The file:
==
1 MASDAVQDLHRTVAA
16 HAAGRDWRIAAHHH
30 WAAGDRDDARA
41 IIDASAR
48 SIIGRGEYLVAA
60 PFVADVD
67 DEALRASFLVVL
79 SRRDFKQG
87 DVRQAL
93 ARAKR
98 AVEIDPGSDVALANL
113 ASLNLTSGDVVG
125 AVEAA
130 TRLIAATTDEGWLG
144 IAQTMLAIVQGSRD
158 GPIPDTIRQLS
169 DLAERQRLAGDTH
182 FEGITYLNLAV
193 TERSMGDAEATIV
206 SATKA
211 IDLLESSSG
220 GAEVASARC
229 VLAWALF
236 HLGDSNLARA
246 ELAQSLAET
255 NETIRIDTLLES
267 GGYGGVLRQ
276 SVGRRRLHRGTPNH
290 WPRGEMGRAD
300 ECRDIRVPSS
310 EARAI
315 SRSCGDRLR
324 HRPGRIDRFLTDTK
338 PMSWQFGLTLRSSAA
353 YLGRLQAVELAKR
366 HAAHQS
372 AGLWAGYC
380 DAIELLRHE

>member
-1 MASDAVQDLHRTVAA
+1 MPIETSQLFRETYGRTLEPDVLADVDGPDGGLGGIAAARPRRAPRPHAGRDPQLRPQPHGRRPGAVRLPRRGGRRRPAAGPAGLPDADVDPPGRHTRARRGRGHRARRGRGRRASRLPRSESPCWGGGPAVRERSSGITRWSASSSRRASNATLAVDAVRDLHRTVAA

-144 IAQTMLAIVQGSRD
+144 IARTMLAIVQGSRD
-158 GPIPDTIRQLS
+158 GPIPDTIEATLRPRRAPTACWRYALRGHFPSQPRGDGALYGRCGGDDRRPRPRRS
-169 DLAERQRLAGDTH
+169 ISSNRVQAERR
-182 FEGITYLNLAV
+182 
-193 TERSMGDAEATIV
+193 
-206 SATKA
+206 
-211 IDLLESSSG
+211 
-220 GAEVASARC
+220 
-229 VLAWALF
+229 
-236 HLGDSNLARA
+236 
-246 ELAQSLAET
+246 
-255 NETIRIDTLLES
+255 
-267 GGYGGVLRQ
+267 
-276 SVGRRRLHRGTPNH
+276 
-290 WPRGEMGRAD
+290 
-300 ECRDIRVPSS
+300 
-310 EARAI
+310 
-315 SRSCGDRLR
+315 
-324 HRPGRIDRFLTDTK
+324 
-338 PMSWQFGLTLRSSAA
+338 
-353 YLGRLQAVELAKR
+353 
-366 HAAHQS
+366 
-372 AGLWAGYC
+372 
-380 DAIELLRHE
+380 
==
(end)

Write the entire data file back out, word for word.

1 MASDAVQDLHRTVAA
16 HAAGRDWRIAAHHH
30 WAAGDRDDARA
41 IIDASAR
48 SIIGRGEYLVAA
60 PFVADVD
67 DEALRASFLVVL
79 SRRDFKQG
87 DVRQAL
93 ARAKR
98 AVEIDPGSDVALANL
113 ASLNLTSGDVVG
125 AVEAA
130 TRLIAATTDEGWLG
144 IAQTMLAIVQGSRD
158 GPIPDTIRQLS
169 DLAERQRLAGDTH
182 FEGITYLNLAV
193 TERSMGDAEATIV
206 SATKA
211 IDLLESSSG
220 GAEVASARC
229 VLAWALF
236 HLGDSNLARA
246 ELAQSLAET
255 NETIRIDTLLES
267 GGYGGVLRQ
276 SVGRRRLHRGTPNH
290 WPRGEMGRAD
300 ECRDIRVPSS
310 EARAI
315 SRSCGDRLR
324 HRPGRIDRFLTDTK
338 PMSWQFGLTLRSSAA
353 YLGRLQAVELAKR
366 HAAHQS
372 AGLWAGYC
380 DAIELLRHE

>member
-1 MASDAVQDLHRTVAA
+1 MPIETSQLFRETYGRTLEPDVLADVDGPDGGLGGIAAARPRRAPRPHAGRDPQLRPQPHGRRPGAVRLPRRGGRRRPAAGPAGLPDADVDPPGRHTRARRGRGHRARRGRGRRASRLPRSESPCWGGGPAVRERSSGITRWSASSSRRASNATLAVDAVRDLHRTVAA

-144 IAQTMLAIVQGSRD
+144 IARTMLAIVQGSRD
-158 GPIPDTIRQLS
+158 GPIPDTIEATLRPRRAPTACWRYALRGHFPSQPRGDGALYGRCGGDDRRPRPRRS
-169 DLAERQRLAGDTH
+169 ISSNRVQAERR
-182 FEGITYLNLAV
+182 
-193 TERSMGDAEATIV
+193 
-206 SATKA
+206 
-211 IDLLESSSG
+211 
-220 GAEVASARC
+220 
-229 VLAWALF
+229 
-236 HLGDSNLARA
+236 
-246 ELAQSLAET
+246 
-255 NETIRIDTLLES
+255 
-267 GGYGGVLRQ
+267 
-276 SVGRRRLHRGTPNH
+276 
-290 WPRGEMGRAD
+290 
-300 ECRDIRVPSS
+300 
-310 EARAI
+310 
-315 SRSCGDRLR
+315 
-324 HRPGRIDRFLTDTK
+324 
-338 PMSWQFGLTLRSSAA
+338 
-353 YLGRLQAVELAKR
+353 
-366 HAAHQS
+366 
-372 AGLWAGYC
+372 
-380 DAIELLRHE
+380 